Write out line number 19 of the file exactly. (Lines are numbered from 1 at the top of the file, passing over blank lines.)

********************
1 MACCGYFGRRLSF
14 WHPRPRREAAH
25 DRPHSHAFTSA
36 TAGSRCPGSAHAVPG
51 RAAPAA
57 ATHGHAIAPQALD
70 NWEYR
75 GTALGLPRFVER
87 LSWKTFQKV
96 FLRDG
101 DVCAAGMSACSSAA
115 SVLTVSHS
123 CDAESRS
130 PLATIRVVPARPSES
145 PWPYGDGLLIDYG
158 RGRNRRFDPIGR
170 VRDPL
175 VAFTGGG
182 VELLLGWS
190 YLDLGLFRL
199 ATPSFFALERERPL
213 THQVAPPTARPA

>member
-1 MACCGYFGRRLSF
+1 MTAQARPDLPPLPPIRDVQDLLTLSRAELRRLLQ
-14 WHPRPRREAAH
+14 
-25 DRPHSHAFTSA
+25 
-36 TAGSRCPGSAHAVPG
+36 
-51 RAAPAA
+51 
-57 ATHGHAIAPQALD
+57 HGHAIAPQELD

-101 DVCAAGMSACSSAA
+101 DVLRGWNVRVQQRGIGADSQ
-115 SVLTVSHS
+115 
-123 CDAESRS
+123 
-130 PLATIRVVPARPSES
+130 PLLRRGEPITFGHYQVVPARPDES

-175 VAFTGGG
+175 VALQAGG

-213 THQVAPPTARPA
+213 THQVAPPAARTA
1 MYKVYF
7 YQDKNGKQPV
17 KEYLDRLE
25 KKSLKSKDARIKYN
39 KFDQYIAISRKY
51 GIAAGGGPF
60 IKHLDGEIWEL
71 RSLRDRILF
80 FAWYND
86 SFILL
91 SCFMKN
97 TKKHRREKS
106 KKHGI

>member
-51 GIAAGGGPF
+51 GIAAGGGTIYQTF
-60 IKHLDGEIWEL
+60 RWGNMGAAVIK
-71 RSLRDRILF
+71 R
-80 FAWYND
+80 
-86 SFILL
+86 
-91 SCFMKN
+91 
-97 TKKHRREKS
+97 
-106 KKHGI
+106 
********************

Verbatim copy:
182 VELLLGWS